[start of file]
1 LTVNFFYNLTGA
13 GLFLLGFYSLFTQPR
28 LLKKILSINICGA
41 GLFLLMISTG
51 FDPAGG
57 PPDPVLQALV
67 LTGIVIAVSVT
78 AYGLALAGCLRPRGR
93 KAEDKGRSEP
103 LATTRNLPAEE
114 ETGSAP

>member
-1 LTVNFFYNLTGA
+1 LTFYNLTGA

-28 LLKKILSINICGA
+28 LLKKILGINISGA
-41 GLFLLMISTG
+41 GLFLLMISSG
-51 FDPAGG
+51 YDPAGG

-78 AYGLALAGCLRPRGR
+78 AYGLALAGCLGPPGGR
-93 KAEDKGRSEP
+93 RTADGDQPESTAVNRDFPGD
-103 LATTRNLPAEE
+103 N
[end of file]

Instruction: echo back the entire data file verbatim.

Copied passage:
1 LTVNFFYNLTGA
13 GLFLLGFYSLFTQPR
28 LLKKILSINICGA
41 GLFLLMISTG
51 FDPAGG
57 PPDPVLQALV
67 LTGIVIAVSVT
78 AYGLALAGCLRPRGR
93 KAEDKGRSEP
103 LATTRNLPAEE
114 ETGSAP

>member
-1 LTVNFFYNLTGA
+1 LTFYNLTGA

-28 LLKKILSINICGA
+28 LLKKILGINISGA
-41 GLFLLMISTG
+41 GLFLLMISSG
-51 FDPAGG
+51 YDPAGG

-78 AYGLALAGCLRPRGR
+78 AYGLALAGCLGPPGGR
-93 KAEDKGRSEP
+93 RTADGDQPESTAVNRDFPGD
-103 LATTRNLPAEE
+103 N